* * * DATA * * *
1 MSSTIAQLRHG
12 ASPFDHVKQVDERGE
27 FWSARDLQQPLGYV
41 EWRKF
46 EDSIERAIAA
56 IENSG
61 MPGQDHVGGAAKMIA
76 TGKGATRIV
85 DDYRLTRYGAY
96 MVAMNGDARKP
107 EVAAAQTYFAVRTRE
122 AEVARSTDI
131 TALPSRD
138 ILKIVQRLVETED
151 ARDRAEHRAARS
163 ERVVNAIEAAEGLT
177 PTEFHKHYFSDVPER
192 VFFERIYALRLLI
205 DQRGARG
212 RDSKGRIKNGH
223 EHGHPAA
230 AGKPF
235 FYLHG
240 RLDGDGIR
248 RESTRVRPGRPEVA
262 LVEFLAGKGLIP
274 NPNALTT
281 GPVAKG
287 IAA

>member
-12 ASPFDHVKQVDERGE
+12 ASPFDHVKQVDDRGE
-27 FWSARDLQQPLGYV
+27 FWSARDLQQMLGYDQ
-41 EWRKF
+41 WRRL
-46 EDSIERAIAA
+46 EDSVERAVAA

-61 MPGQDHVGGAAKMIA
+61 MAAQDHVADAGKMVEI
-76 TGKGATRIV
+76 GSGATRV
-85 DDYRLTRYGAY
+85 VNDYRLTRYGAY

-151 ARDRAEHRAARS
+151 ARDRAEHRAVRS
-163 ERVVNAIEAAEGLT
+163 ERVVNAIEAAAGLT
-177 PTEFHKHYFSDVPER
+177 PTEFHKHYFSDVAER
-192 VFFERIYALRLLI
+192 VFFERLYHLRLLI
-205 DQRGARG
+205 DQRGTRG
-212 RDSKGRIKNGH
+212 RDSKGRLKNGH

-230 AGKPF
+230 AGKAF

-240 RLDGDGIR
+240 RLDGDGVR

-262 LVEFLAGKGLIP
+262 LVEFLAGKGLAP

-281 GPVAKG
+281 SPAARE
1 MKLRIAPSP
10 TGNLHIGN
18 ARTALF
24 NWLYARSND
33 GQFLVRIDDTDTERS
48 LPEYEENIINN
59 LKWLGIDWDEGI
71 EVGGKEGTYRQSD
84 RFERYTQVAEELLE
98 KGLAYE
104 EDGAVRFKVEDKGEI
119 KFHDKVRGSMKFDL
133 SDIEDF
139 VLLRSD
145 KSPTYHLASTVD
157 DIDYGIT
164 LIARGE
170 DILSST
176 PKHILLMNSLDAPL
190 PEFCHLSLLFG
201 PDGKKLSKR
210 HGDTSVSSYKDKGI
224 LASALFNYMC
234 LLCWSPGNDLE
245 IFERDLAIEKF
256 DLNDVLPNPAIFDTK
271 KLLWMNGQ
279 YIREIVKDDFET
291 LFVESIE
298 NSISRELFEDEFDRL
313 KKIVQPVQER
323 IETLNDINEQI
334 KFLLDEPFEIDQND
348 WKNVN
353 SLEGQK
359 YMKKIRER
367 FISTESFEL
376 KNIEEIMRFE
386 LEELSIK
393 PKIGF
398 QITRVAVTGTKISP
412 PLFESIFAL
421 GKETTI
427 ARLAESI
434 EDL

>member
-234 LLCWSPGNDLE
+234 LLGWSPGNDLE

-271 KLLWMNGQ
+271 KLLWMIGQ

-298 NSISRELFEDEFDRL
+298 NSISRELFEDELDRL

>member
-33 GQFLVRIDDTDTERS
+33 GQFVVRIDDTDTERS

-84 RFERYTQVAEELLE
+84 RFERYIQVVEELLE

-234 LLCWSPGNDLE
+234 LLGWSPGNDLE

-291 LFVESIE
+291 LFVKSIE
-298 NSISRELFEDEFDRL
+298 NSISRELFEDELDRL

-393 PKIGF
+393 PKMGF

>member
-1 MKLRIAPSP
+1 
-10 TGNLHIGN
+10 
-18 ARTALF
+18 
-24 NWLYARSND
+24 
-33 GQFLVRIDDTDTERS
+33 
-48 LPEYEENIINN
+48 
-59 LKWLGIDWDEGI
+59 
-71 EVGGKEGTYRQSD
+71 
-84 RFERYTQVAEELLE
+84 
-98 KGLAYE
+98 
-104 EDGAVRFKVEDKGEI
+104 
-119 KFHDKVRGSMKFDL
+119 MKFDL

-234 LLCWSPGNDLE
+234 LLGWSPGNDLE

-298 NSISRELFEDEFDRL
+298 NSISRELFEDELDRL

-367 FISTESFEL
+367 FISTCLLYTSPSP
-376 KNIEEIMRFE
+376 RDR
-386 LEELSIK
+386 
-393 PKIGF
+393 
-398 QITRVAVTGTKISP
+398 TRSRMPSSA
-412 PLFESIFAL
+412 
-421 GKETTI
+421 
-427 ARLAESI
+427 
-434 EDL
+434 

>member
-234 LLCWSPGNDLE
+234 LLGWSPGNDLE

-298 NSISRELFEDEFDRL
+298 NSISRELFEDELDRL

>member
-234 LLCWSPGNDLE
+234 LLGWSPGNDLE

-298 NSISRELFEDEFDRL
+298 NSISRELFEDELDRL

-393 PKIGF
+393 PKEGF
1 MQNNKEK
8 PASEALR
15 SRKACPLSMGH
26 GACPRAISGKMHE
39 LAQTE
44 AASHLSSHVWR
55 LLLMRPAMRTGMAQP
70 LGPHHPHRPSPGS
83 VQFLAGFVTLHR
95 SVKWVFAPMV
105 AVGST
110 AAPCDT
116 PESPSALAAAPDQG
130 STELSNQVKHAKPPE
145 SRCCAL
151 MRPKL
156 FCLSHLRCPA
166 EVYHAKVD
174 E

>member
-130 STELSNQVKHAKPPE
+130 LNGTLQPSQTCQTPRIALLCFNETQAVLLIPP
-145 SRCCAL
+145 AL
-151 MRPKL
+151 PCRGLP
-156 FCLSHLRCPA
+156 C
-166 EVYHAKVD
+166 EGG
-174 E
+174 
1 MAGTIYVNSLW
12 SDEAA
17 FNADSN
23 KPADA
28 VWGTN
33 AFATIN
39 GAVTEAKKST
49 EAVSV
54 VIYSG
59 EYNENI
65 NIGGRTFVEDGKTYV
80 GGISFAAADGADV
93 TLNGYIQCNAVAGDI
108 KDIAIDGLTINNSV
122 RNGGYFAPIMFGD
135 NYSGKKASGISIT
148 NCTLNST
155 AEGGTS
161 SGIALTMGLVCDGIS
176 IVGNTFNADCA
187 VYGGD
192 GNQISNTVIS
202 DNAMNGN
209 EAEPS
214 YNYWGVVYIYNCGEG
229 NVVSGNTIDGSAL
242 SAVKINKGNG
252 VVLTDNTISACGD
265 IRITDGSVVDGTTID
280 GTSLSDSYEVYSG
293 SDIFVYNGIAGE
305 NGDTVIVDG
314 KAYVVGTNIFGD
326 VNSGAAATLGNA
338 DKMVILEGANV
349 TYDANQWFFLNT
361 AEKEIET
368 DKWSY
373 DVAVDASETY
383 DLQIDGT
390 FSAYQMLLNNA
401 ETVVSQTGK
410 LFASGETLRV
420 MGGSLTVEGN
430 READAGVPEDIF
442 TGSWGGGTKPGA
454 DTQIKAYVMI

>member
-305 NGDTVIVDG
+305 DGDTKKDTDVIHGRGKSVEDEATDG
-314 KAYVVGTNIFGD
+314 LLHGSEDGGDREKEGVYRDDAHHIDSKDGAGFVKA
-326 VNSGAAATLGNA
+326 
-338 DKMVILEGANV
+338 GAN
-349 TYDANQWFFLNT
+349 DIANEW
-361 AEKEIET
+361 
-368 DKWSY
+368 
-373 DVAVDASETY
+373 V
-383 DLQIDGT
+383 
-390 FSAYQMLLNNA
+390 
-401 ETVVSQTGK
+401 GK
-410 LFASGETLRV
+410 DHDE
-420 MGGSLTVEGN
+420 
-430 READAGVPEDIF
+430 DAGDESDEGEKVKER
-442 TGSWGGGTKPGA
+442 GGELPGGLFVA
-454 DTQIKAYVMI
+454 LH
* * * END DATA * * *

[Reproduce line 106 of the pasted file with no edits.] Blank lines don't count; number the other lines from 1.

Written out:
412 PLFESIFAL